For today’s Daily COVID-19 Report, Chuck Wexler checked in withCarabinieri Colonel Pietro Carrozza, who commands the Verona region of Italy, which is the part of Italy that has been hardest hit by COVID-19 . 

In previous COVID-19 Reports in April and May, Colonel Carrozza told us about how his department responded to an increase in COVID cases in Italy that peaked in late March (see graph below).   

Strict rules helped to keep Italy’s infection rates low throughout the summer. Unfortunately, last month, Italy began experiencing a severe resurgence of COVID cases. In today’s report, Colonel Carrozza describes the situation in the Verona region as of early November. 

From the beginning, Colonel Carrozza told PERF that his first concern was protecting his force, because if many carabinieri [officers] became infected, his department would not be able to do its job. As early as March, he had implemented a wide range of protective measures, including separating shifts so that officers on different shifts would never come into contact with each other. 

Colonel Carrozza also explained that Italy’s restrictions on the public last spring were quite strict. In the early weeks, many people were restricted from leaving their homes. And police in Verona were patrolling internal borders to enforce rules against people moving from one region of the country to another. 

In today’s report, Carrozza describes his department’s response to the current wave of cases.  

Source: New York Times

 7 Gold Telepadova 16 Settembre 2019 Il nuovo comandante | TG7 Nord Est

Wexler:  Pietro, can you tell us what’s happening now? 

Col. Carrozza: The situation is quite different now. [Back in the spring], we had a complete lockdown, and people were basically obeying the rules. We were enforcing the lockdown while also engaging in community policing. We were helping people with basic needs.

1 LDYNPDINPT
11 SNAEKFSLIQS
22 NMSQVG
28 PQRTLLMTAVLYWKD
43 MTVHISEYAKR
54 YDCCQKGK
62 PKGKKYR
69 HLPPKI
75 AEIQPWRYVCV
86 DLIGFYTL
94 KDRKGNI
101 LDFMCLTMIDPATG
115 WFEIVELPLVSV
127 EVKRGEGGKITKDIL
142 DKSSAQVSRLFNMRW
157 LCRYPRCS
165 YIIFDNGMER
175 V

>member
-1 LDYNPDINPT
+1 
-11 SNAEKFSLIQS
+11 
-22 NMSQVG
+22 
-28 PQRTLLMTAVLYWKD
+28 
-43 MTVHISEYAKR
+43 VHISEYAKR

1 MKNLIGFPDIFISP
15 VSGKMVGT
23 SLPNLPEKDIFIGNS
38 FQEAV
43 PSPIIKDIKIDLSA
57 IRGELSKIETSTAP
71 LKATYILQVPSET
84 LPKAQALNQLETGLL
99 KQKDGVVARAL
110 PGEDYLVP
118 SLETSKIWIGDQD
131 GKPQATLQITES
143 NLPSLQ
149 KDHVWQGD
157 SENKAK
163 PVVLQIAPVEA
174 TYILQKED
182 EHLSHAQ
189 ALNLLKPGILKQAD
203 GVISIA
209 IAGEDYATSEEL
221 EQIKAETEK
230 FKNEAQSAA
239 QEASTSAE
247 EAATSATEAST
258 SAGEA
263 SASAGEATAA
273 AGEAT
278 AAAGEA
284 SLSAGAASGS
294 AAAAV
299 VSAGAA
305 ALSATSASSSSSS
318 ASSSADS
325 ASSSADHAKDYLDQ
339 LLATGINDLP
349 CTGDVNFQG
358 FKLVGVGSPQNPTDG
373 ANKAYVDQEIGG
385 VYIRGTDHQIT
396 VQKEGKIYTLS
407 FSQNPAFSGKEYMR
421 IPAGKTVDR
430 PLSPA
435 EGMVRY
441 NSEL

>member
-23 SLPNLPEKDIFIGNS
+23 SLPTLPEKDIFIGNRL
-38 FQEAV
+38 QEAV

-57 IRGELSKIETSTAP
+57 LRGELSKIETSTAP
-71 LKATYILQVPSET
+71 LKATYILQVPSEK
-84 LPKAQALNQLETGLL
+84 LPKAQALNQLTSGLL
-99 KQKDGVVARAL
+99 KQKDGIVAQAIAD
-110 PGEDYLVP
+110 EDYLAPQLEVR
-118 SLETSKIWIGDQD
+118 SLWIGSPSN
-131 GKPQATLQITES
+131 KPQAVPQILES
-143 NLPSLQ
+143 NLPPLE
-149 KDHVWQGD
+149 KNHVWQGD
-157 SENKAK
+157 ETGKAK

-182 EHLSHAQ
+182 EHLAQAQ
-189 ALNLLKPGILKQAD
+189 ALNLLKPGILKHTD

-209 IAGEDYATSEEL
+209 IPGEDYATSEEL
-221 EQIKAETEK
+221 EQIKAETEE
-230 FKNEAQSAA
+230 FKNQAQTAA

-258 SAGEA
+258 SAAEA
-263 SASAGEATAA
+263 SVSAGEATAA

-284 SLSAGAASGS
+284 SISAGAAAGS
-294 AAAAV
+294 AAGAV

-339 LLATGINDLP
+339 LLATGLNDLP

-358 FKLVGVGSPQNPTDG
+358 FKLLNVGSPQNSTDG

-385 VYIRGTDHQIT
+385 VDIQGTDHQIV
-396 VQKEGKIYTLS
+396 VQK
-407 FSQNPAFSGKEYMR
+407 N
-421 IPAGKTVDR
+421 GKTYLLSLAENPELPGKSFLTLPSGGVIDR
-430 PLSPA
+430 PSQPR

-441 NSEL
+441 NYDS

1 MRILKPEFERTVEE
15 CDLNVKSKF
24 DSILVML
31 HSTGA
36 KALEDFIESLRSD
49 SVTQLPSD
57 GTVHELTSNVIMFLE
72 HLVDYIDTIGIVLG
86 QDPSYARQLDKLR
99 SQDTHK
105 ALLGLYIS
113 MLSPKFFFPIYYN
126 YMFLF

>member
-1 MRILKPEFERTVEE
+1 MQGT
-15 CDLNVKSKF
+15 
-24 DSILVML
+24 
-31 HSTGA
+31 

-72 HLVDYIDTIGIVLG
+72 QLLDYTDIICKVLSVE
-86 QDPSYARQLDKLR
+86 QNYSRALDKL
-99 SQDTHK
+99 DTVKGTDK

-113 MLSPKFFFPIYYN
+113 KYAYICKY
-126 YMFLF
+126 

But now, just today the Prime Minister instituted a new decree with new rules, which are based on the increase in the number of people infected and the people who need intensive care. What drives the new rules really is the number of people in intensive care. When those numbers reach a certain percentage, they put new restrictions on public places, on shops, bars, and restaurants, to try to reduce the number of people in intensive care.  

We have had people protesting the restrictions in the public square, because the restrictions are affecting the economy. And a few of the protests are being exploited by some extremists who want simply to cause public order problems. So the police are called to face those protests in order to guarantee a safe and secure environment in the district. 

Wexler:  It’s similar in the United States. Are the police in Italy expected to enforce the lockdown? 

Col. Carrozza: Yes, the police are expected to enforce the lockdown, to control shops, bars, and restaurants and ensure that they apply the rules, that the people inside are wearing the individual protective equipment, that they adhere to the opening and closing times, and so on. We are enforcing all of the rules issued by the Prime Minister, the President of our region, which is equivalent to the states in the U.S., and the city mayors. Each of these authorities has the authority to issue restrictions according to the local situation.  

Wexler:  We’ve read that some of your business owners have pushed back. 

Col. Carrozza: The restaurant owners, the bar owners, the shop owners are not physically pushing back at the policeThey have been protesting in a peaceful way, in a democratic way, and we had no problem. We had only on one occasion an illegal protest. Out of about 2,000 protesters, about 300 extremists pushed back at police in a violent way, but we were able to deal with the situation by using tear gas, shields, and batons.  After a couple of hours, the situation was back to normality. But 99 percent of the protests are peaceful.